Proposal talk:KiIsWhoWi social net

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Some proposals will have massive impact on end-users, including non-editors. Some will have minimal impact. What will be the impact of this proposal on our end-users? -- Philippe 01:11, 4 September 2009 (UTC)Reply[reply]

Schrotie on Impact

The answer depends on how it spreads. If it becomes big the impact may be massive. If everybody used that site, you'd have to be careful at all times to not offend others because they would comment badly about you (note that we currently tolerate a certain rate of failure in others and this tolerance is likely to extend to KiIsWhoWi). I guess people who know you well would rarely comment badly about you. You don't do that in real life and you wouldn't do that here (because, and this is essential, you are not anonymous on KiIsWhoWi). KiIsWhoWi IMHO has the potential of bringing a village's social control to the global village.


I spend much of my time on wikipedia deleting attack pages. If you allow anyone to "rate" any other individual without the other individual knowing or agreeing to be rated and without verifiability requirements you throw that away along with any pretense to legitimacy. I would not be in the slightest bit insulted if someone who knew me well was to say that my favourite sandwich was bacon and mushroom with brown sauce, and that as a teenager I used to brew wine and beer. But if were an imam, rabbi or teetotaller that would be an attack. If those things could be said about me or anyone else without the person knowing and without verification how could you avoid burying the wiki under attacks? WereSpielChequers 13:51, 25 October 2009 (UTC)Reply[reply]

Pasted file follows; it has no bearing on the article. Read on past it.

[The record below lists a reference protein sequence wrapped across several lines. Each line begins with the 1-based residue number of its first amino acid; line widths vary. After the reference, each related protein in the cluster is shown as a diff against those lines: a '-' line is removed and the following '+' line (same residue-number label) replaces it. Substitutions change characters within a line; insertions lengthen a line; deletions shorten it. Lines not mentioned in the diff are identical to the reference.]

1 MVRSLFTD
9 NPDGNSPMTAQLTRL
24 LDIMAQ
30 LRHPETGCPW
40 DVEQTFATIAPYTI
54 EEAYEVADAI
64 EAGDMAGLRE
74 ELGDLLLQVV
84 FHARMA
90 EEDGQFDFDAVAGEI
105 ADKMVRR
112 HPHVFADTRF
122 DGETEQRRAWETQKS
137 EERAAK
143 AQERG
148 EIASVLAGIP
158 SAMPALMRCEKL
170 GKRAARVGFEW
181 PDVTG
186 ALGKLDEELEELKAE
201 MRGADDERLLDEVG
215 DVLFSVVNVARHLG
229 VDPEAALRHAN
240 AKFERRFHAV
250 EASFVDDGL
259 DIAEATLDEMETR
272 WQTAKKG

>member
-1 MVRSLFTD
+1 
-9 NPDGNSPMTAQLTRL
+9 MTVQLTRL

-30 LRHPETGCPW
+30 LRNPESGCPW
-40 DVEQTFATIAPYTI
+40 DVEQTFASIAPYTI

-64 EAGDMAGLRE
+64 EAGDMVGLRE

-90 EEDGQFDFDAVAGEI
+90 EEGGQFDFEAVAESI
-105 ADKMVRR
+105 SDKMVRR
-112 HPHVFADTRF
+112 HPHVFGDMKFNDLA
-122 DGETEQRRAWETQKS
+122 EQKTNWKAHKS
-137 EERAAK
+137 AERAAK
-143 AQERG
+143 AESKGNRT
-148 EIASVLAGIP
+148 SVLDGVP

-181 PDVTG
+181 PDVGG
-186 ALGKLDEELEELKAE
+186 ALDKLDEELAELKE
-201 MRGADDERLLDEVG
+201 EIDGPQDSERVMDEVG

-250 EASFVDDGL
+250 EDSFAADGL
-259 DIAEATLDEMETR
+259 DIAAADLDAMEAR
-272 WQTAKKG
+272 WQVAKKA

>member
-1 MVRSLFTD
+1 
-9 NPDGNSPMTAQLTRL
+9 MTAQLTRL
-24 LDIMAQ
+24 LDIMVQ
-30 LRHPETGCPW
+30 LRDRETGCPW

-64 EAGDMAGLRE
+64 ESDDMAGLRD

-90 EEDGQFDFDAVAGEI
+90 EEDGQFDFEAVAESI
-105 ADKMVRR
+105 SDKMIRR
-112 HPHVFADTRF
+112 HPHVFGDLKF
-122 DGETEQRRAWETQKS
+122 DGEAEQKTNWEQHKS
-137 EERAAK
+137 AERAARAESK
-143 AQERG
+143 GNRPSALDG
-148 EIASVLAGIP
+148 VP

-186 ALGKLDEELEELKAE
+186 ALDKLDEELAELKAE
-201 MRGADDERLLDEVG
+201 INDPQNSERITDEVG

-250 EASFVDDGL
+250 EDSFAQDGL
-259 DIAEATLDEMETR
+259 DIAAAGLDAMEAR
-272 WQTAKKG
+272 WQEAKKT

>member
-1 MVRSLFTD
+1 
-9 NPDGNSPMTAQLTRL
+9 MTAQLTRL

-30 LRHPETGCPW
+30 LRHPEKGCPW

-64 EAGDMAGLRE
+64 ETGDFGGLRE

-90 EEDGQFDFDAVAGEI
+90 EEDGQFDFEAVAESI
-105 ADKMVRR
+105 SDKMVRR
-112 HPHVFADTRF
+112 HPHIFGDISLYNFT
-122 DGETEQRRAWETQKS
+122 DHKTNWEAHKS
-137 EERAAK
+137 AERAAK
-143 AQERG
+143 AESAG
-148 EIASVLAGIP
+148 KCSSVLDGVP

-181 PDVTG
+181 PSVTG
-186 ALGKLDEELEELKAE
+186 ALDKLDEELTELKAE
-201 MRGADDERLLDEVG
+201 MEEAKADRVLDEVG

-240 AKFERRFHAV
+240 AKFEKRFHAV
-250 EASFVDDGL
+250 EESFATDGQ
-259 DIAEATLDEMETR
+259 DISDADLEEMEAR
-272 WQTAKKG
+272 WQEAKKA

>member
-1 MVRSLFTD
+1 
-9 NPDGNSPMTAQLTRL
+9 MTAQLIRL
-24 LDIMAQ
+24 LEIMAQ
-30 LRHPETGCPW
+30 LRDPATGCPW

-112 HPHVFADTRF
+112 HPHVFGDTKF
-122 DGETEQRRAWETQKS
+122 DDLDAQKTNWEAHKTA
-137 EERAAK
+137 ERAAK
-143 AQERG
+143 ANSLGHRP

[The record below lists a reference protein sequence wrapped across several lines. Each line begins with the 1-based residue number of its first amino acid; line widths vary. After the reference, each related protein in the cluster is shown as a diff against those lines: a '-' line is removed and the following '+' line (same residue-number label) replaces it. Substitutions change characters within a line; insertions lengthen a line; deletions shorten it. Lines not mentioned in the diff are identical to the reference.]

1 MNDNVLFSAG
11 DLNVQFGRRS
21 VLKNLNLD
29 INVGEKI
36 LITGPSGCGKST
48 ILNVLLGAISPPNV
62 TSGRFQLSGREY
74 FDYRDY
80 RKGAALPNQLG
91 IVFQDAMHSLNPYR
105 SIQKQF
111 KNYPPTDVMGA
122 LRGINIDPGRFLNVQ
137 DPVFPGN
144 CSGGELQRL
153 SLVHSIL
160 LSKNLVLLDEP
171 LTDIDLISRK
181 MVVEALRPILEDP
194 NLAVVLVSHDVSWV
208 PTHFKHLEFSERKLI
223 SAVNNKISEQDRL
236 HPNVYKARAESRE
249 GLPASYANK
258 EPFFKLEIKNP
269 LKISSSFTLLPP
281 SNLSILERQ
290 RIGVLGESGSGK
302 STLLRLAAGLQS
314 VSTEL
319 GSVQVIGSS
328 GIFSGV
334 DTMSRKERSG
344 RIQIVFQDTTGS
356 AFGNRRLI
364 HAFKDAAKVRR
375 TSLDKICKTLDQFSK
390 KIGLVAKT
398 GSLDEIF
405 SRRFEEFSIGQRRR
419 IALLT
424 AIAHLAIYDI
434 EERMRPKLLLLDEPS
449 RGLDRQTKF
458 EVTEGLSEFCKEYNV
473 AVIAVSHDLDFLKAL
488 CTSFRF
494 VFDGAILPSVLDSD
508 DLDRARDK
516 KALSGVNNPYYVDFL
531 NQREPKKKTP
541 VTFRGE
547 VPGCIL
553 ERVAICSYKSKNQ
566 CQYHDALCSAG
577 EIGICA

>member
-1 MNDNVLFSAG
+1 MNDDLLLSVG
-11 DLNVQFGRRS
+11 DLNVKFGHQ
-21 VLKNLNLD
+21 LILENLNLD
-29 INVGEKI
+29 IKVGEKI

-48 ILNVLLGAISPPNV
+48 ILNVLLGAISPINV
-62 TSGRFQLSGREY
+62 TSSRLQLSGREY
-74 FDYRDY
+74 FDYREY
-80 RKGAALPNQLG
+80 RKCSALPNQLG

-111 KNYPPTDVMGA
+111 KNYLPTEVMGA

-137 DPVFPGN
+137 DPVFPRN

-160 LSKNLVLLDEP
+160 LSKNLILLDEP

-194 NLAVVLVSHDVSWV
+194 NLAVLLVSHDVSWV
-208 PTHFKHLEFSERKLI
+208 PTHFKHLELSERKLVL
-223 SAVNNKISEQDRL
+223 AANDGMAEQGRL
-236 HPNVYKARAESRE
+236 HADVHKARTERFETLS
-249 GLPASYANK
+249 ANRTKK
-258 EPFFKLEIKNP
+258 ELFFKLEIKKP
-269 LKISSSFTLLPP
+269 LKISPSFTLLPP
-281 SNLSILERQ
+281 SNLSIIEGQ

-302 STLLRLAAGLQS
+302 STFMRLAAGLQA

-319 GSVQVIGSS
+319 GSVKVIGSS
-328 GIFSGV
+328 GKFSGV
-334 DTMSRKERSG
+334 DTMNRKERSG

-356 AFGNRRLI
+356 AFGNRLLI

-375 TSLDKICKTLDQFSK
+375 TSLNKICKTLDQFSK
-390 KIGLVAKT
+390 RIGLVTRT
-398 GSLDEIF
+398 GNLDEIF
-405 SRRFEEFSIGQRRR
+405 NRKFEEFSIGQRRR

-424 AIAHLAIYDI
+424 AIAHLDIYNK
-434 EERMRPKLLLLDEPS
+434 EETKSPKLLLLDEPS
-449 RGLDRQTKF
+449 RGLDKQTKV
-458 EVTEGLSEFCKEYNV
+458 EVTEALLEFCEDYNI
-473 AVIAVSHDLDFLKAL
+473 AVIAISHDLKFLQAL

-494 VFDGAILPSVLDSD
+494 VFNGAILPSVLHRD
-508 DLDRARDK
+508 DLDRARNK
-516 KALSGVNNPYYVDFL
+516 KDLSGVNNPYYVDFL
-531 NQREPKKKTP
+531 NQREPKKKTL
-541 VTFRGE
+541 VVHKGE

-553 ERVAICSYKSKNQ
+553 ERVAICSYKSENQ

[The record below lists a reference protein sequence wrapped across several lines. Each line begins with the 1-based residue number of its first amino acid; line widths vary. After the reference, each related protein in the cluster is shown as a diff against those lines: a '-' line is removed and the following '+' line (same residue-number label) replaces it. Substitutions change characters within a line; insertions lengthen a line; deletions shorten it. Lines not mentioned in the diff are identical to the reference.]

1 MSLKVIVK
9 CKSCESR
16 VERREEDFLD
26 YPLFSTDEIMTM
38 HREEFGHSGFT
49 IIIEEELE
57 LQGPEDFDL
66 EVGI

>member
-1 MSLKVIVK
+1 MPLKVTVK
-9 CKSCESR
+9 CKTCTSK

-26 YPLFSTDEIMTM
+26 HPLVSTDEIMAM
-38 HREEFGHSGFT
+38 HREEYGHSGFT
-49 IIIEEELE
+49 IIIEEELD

Schrotie on Slander

One thing has to be verified for it to work and that is the identity of all rating/commenting participants. Imagine KiIsWhoWi becomes as big as Wikipedia and most netizens are mentioned there. Then your KiIsWhoWi entry may become pretty significant to you. If you publish lots of bullshit about others, these others (at least some of them) will comment back about you and these responses will not be favorable.

Now imagine you comment on an imam, rabby and a teetotaller (whatever that may be) about their bacon sandwhich habits. People who really know them will comment that this is bullshit, they themselves will comment that you published bullshit about them and your credibility will go down the drain. This is how the world worked before society was atomized, and this is how it should work. You should not be able to professionally f**k up people's lifes and still be highly esteemed in your golf club - or in the worst case take that bonus payment move away and begin your social life from scratch. You should take responsibility for your deeds, and KiIsWhoWi aims at bringing this idea (back) to information age.

Once you get that idea, you may be horrified by the implications. Therefor there are some other things we will have to learn (again) if we are to follow that path: Humility and forgiveness (BTW I'm no Christian). Pair that with the tolerance we learned in the last decades and you might get a tolerable picture.

BTW, slander is a problem of asymmetric media where you cannot talk back. TV can kill you in 30 seconds. I certainly cannot, at least not without a very high personal risk.